Merrimack teens promote proposed center

Consider the alternatives.

“When we were in middle school, we’d walk down to the Mobil station after school,” said Courtney O’Brien, 15, a Merrimack High School soph

“A gas station isn’t really a very good place to be hanging out.”

Gas stations, friends’ homes, the skate park and sometimes the YMCA now are the most common places for teens to go after school. In many cases, wherever they go, it’s always the same complaint.

“Probably the one phrase you hear most in town is people complaining about there being nothing to do,” said Dave LoVerme, 16, a high school junior.

LoVerme, O’Brien and their 10 peers on a teen advisory council hope to change that. The council, teamed with a six-person adult advisory board, has been working to create a teen center in town.

The center got a big push last week with the announcement that the town has been awarded a $13,000 grant from the Six Percent Incentive Fund of the state Division for Children, Youth and Families. The fund provides money for programs for teenagers throughout the state.

WHAT: Public hearing on whether the town should accept a $13,000 grant to launch a teen center
WHEN: Thursday at 7 p.m.
WHERE: At the Board of Selectmen’s meeting, Town Hall Courtroom.
The money is a portion of the estimated $47,000 it would take to create a center and fund its activities. With the smaller award, the budget would have to be scaled back, and teens would have to hold fund-raisers.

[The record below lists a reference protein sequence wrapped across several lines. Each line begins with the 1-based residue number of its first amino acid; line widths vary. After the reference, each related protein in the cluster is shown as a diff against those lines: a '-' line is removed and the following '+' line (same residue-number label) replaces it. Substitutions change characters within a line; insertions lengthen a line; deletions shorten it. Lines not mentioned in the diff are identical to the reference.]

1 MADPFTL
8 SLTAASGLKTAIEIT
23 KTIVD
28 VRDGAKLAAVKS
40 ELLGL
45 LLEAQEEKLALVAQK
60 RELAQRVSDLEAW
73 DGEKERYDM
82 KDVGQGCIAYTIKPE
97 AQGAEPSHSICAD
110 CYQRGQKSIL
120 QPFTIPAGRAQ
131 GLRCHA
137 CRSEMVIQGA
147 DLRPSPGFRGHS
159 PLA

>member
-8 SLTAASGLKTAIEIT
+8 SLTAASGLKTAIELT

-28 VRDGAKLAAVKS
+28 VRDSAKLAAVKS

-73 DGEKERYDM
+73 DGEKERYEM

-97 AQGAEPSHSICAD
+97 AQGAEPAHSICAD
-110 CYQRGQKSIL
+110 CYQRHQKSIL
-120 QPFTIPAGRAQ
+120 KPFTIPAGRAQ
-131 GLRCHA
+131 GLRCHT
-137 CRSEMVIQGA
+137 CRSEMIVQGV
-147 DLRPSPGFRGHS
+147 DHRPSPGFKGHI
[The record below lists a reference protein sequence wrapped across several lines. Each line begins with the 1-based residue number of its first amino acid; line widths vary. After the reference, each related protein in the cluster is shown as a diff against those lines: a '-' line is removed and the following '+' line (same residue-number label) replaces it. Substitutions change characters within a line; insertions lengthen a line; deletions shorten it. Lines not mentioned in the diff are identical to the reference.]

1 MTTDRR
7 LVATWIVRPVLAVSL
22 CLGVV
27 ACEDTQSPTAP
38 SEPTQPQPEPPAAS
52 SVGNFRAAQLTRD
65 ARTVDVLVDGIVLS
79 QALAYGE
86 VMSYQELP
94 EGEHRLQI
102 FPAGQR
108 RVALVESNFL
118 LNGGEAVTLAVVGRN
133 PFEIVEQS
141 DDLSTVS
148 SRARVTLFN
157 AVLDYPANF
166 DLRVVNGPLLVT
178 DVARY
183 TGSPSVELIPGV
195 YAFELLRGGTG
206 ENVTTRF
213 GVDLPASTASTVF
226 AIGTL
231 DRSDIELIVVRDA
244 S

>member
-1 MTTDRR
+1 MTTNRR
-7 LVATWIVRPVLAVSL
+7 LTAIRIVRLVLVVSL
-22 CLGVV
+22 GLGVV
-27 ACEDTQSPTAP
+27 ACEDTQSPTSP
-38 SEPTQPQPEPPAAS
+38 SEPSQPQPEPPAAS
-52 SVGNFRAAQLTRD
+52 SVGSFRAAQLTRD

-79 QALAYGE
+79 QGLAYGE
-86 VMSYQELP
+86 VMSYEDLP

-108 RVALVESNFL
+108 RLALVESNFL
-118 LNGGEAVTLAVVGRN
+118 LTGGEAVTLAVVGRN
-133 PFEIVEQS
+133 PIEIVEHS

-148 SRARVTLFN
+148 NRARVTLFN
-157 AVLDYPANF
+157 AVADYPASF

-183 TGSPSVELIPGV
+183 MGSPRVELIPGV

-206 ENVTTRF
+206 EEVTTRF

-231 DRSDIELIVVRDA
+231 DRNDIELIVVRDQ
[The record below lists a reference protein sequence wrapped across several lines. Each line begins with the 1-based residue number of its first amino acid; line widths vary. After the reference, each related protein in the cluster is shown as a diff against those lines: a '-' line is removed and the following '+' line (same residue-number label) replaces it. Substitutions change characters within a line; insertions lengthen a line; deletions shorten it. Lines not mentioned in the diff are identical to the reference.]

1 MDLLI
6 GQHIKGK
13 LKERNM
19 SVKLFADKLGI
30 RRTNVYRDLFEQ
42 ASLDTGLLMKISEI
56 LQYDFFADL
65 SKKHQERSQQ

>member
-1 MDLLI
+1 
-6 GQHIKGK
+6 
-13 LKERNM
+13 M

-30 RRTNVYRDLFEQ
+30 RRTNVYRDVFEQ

That the grant has been awarded doesn’t automatically mean the town will get the money. A public hearing must first be held – one is scheduled for Thursday – and the Board of Selectmen must vote to accept the money.

Adults will sort through how the money will be used and the question of whether accepting the grant would commit taxpayers to funding the rest. The teens, meanwhile, are excited to get the ball rolling.

As part of planning for the center, a survey was distributed at Merrimack High School. The results were overwhelming, with 570 of the school’s 840 students – 68 percent – saying they would use the teen center. The survey also shed light on some of the pressures teens face.

“They realized there was a big problem with alcohol, drugs and things like that,” said Katie Mulrey, 17, an MHS senior.

“We’re trying to give teens in Merrimack a place to go where they’re not bored and they don’t get into trouble,” she said.

The idea is a place for teens to hang out – possibly starting at the Merrimack Youth Association Building, because it’s in the center of town, or the building at Wasserman Park. But the teens and adults on the councils envision a place where teenagers can get help with homework. The center also would sponsor coffeehouses, live bands, bus trips to Boston sites and community service projects, such as helping out at soup kitchens and nursing homes.

Ironically, the MYA site was started as a teen center. The center folded, and the building now is the home for the organization that sponsors youth sports. The adult and teen councils hope an organized, funded center led by an adult adviser would keep the center going strong.

Sports are strong in town, but there’s little else for nonathletes to do, some of the teens said.

“Teens who aren’t involved in sports and other activities, there’s no real place for them to go after school,” said Vincent Servello, 16, an MHS junior. “This would be a good opportunity for teenagers after school to go to a central place, a safe place, and do different things. It probably would help crime a lot because people would have less time to do stuff.”

To date, the teens have sponsored several successful happenings, such as a coffeehouse and band blast at the YMCA, which got them some attention in town.

“Now, I think people have sort of forgot about us,” LoVerme said. “We kind of want to do something else to get our name back out there and just raise the awareness.”